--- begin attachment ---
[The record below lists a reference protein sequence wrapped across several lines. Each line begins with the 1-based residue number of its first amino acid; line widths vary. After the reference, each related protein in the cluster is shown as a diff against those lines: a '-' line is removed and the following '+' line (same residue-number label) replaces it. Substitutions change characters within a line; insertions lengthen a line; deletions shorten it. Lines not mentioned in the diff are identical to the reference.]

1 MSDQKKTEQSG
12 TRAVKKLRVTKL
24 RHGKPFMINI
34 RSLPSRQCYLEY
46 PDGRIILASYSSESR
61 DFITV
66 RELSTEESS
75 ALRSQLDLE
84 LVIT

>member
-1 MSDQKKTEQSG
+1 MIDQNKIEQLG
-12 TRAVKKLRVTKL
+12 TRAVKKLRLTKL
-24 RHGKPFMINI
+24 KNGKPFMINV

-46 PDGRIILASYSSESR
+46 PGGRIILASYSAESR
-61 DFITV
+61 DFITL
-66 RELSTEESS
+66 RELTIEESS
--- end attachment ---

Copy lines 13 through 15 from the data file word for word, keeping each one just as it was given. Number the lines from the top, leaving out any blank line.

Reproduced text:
+1 MIDQNKIEQLG
-12 TRAVKKLRVTKL
+12 TRAVKKLRLTKL